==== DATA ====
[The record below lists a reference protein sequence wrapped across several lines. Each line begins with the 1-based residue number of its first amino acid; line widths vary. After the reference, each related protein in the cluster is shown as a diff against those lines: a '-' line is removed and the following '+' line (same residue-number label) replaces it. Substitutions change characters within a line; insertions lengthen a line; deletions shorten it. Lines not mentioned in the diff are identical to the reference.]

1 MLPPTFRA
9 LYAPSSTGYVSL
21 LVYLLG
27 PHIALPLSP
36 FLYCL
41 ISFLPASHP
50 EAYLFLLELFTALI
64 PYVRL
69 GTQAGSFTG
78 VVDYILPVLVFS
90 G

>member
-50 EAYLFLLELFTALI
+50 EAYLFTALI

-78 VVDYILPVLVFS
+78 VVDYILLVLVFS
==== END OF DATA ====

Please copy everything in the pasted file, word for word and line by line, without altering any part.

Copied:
[The record below lists a reference protein sequence wrapped across several lines. Each line begins with the 1-based residue number of its first amino acid; line widths vary. After the reference, each related protein in the cluster is shown as a diff against those lines: a '-' line is removed and the following '+' line (same residue-number label) replaces it. Substitutions change characters within a line; insertions lengthen a line; deletions shorten it. Lines not mentioned in the diff are identical to the reference.]

1 MLPPTFRA
9 LYAPSSTGYVSL
21 LVYLLG
27 PHIALPLSP
36 FLYCL
41 ISFLPASHP
50 EAYLFLLELFTALI
64 PYVRL
69 GTQAGSFTG
78 VVDYILPVLVFS
90 G

>member
-50 EAYLFLLELFTALI
+50 EAYLFTALI

-78 VVDYILPVLVFS
+78 VVDYILLVLVFS